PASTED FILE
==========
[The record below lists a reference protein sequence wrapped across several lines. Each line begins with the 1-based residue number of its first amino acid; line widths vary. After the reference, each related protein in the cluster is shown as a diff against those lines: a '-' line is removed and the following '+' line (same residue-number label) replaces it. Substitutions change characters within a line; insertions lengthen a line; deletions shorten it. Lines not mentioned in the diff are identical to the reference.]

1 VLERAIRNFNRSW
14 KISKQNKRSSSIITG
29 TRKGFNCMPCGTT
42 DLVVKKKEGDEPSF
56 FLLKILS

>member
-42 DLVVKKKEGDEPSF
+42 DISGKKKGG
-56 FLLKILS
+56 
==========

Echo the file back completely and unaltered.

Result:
[The record below lists a reference protein sequence wrapped across several lines. Each line begins with the 1-based residue number of its first amino acid; line widths vary. After the reference, each related protein in the cluster is shown as a diff against those lines: a '-' line is removed and the following '+' line (same residue-number label) replaces it. Substitutions change characters within a line; insertions lengthen a line; deletions shorten it. Lines not mentioned in the diff are identical to the reference.]

1 VLERAIRNFNRSW
14 KISKQNKRSSSIITG
29 TRKGFNCMPCGTT
42 DLVVKKKEGDEPSF
56 FLLKILS

>member
-42 DLVVKKKEGDEPSF
+42 DISGKKKGG
-56 FLLKILS
+56 